"When a child has OI, it's important to use a multidisciplinary approach that involves a care team of the different specialists the child may need. This includes orthopedists, geneticists, endocrinologists and others as needed."
Samantha Spencer, MD, orthopedic surgeon, Children's Hospital
If your child has been diagnosed with osteogenesis imperfecta (OI), you’ll have concerns and questions about her health, treatment, recovery and other issues. It may comfort you to know that Children’s Hospital Boston is a world leader in pediatric orthopedics, and we have a wealth of experience helping children with this condition. We specialize in innovative, family-centered care to support your child and family every step of the way.
About osteogenesis imperfecta
Osteogenesis imperfecta (OI), also known as brittle-bone disease, is a genetic and inherited disorder characterized by fragile bones that break easily without a specific cause.
- OI is caused by a genetic defect affecting the non-mineral part of bone. About 85 percent of defects are in collagen, the triple helix connective tissue rope that holds the mineral parts of bones together. Other more rare forms of OI affect other proteins in bone.
OI is a lifelong condition that varies greatly in severity, affecting bone quality and bone mass.
- The condition can also affect a child’s stature, hearing, skin, blood vessels, muscle mass (hypotonia, or poor muscle tone) and teeth (dentinogenesis imperfecta).
- The most common form of OI (Type I) is the least severe. (See In-Depth for the four major types and their symptoms.)
- The disorder occurs in an estimated one out of 12,000 to 15,000 babies, and equally affects boys and girls of all races and ethnicities.
The condition is most often diagnosed by:
- history of frequent fractures with minimal trauma
- genetic testing of a blood sample (DNA blood test)
- bone density scan (DXA)
- Surgery may be needed to manage:
- Orthopedists can often reinforce fragile leg bones using minimally-invasive telescopic Fassier Duval rods.
How Boston Children's Hospital approaches osteogenesis imperfecta
Doctors at Children's work together in multidisciplinary care teams to give your child the individualized attention she needs. Depending on the severity of your child’s OI, her care team could include orthopedic, genetic and endocrinology specialists—as well as dentists, audiologists, physical and occupational therapists and pulmonologists.
Whatever treatment your child requires, you can have peace of mind knowing that, as a national and international orthopedics center, our Orthopedic Center has vast experience treating children with OI. As a result, we provide expert diagnosis, treatment and care for children with every type and manifestation of the condition.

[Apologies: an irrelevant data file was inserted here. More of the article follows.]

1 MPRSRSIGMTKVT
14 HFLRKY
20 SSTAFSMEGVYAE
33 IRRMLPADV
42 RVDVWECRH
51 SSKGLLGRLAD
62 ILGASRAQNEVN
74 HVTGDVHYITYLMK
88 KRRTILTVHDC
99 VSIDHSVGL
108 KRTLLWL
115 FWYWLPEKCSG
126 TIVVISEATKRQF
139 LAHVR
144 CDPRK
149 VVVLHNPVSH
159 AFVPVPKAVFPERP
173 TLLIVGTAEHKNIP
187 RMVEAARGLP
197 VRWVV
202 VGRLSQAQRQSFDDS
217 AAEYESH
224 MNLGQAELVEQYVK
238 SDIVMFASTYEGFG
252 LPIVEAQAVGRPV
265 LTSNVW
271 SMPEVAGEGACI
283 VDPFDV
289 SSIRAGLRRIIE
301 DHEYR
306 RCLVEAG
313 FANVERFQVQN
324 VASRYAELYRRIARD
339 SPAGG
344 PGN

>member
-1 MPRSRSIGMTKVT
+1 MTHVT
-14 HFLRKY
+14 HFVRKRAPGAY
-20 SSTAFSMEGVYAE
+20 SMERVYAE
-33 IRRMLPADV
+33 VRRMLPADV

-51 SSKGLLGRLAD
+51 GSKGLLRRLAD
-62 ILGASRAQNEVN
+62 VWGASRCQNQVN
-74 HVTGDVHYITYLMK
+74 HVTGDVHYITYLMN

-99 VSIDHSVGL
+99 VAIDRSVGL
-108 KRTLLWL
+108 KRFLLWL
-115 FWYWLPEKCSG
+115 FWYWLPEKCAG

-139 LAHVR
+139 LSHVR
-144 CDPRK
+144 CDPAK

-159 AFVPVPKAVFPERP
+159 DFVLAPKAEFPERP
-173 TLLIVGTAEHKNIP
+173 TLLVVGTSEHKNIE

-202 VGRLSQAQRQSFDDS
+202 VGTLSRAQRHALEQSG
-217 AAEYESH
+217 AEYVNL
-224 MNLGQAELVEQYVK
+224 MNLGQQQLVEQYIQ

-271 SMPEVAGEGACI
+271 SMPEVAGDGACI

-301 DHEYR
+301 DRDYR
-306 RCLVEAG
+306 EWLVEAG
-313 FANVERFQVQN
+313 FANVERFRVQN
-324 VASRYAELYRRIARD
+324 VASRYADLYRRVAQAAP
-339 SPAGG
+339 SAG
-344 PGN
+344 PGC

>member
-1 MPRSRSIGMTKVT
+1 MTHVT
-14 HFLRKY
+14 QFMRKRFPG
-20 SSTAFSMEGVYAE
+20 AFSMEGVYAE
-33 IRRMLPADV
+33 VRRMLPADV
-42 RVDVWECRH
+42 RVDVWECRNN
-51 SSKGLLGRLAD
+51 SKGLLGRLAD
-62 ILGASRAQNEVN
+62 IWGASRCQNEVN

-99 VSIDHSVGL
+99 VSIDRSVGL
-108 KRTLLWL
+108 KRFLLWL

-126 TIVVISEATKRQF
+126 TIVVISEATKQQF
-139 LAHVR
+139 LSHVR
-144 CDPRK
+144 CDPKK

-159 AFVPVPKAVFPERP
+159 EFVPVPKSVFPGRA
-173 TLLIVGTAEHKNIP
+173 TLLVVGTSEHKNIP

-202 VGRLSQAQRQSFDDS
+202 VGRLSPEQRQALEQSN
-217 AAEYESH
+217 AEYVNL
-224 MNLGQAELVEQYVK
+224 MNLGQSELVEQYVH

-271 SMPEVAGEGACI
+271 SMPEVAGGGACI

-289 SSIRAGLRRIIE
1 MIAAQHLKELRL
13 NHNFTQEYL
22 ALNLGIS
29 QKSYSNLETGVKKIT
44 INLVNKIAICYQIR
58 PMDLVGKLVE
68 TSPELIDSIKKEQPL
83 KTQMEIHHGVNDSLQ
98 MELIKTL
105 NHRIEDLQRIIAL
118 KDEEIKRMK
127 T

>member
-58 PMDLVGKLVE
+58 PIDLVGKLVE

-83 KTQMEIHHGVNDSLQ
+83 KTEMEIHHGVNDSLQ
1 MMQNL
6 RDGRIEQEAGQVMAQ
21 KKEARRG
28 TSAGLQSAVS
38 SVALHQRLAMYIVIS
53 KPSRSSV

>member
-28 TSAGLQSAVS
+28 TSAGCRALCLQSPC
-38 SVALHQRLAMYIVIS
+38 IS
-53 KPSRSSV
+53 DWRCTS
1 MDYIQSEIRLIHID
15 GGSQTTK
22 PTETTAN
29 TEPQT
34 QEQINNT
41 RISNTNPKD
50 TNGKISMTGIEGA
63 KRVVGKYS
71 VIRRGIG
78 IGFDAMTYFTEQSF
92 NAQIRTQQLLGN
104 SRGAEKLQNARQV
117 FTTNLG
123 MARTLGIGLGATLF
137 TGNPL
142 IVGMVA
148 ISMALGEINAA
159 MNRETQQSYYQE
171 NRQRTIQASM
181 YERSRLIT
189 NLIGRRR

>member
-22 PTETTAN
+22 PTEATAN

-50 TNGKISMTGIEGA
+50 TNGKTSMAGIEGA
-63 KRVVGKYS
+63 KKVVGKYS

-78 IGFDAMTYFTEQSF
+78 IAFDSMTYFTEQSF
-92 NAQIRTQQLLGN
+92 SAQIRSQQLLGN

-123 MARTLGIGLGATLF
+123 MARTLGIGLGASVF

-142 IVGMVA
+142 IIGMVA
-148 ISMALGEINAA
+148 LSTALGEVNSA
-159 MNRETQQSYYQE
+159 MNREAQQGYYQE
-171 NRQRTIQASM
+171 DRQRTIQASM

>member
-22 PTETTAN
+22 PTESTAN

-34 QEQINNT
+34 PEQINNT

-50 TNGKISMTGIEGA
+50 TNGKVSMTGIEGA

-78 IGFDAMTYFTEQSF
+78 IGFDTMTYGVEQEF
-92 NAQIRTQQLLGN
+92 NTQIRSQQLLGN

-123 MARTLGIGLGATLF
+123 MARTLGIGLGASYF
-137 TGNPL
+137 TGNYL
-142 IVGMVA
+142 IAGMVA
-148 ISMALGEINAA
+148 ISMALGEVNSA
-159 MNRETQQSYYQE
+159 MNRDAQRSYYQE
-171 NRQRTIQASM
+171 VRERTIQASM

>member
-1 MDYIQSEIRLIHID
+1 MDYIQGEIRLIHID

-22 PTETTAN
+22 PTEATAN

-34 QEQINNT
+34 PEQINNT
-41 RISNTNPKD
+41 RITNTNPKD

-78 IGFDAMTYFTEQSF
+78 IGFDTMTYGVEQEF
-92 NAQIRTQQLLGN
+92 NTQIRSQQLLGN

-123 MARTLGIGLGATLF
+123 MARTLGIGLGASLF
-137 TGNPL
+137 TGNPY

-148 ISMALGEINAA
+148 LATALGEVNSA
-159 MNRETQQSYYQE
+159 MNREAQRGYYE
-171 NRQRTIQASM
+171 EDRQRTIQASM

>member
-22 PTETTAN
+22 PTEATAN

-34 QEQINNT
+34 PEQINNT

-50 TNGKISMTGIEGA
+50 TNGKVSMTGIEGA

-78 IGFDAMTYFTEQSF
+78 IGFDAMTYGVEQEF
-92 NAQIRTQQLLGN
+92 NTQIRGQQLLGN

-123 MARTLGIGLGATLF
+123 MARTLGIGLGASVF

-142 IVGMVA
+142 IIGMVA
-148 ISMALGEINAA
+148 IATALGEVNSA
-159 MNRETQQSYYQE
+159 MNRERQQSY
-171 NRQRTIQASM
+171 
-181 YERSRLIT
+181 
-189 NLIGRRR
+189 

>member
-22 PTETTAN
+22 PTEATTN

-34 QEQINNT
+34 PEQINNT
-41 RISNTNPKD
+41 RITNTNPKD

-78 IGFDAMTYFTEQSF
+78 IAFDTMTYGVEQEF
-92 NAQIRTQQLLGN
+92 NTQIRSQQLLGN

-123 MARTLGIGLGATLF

One of the first programs. Our Orthopedic Center is one of the world’s first comprehensive pediatric orthopedic programs, and is now the largest pediatric orthopedic surgery center in the United States, performing more 5,000 procedures each year. Our program, consistently ranked among the highest in the country by U.S.News & World Report, is the nation’s preeminent care center for children and young adults with developmental, congenital, post-traumatic and neuromuscular problems of the musculoskeletal system.
|Want to talk with other parents whose children have OI?|
|Among the top in the nation in children’s orthopedics|
Ranked among the top three in the country by U.S.News & World Report in 2012-2013, our orthopedic team offers comprehensive care for a wide variety of congenital and acquired disorders. Our Orthopedic Center is known for an outstanding level of clinical innovation, research and leadership. We offer the most advanced diagnostics and treatments—several of which were developed and pioneered by our own researchers and clinicians.
|Orthopedic care in lots of places|
Boston Children’s physicians provides orthopedic care at locations in Lexington, Peabody, Weymouth and Waltham, as well as at our main campus in Boston.
Osteogenesis imperfecta: Reviewed by Samantha Spencer, MD
© Children’s Hospital Boston, 2011